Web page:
Nepenthes pitcher plants have evolved carnivorous habits as the answer to growing in extremely nutrient-poor habitats (2) (5). The plants are able to break down and absorb nitrogen and other nutrients from animals, usually invertebrates such as insects, that fall into the pitchers. This supplements any nutrition gained from the soils and therefore allows these plants to survive where others may not. Nepenthes plants attract their prey with nectar, aromas and visual signals such as colour (5). The brim of the pitcher, the peristome, produces the highest amount of nectar, and animals stepping on the slippery, waxy surface of the peristome often fall in. There, unable to escape, they drown in the pitcher fluid and their bodies are broken down by digestive enzymes (2).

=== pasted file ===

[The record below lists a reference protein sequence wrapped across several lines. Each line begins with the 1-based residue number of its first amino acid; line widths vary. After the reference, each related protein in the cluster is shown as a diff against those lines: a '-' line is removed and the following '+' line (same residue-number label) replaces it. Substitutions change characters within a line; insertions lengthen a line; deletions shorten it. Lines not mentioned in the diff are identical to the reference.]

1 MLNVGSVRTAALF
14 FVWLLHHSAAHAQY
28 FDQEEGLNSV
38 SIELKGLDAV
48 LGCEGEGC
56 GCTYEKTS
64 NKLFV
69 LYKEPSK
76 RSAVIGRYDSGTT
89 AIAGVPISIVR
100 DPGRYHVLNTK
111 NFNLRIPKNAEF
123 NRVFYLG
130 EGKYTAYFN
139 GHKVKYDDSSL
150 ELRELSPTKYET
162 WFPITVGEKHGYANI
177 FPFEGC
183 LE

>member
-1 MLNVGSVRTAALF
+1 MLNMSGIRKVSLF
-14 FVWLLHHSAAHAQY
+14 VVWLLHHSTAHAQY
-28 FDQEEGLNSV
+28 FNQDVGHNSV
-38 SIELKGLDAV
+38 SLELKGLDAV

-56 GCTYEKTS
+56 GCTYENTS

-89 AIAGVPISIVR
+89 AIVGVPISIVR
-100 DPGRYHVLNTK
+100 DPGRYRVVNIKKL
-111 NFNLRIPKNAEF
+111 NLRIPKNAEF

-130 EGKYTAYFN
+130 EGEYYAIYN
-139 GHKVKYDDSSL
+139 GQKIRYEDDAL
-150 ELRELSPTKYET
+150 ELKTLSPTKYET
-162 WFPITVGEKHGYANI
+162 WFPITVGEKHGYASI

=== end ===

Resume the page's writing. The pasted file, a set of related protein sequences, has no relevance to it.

Like many Nepenthes species, the fanged pitcher plant has also developed a mutualistic relationship with insects. The ant Camponotus schmitzi nests in the hollow tendrils of the plant, and is able to run up and down the walls of the pitchers without falling in, enabling it to hunt in the pitcher fluid (2) (4). In an unusual twist, these ants help the fanged pitcher plant not by feeding it, but by removing some of its larger prey. When pitcher plants catch large insects or other large prey, the animal can begin to decay before being digested, and this putrefaction can spread to the pitcher and shorten its lifespan. The ants specifically haul out these larger items from the pitcher, breaking them into smaller pieces to feed upon, and thereby also benefit from this strange relationship (4).
Nepenthes are dioecious, meaning that there are separate male and female plants. Likely pollinators include flies, moths, beetles, bugs and ants, which have all been observed visiting the flowers. The fruit takes around three months to develop, and can contain 500 or more seeds, which are very light and have long wings, and are carried by the wind to aid dispersal (2).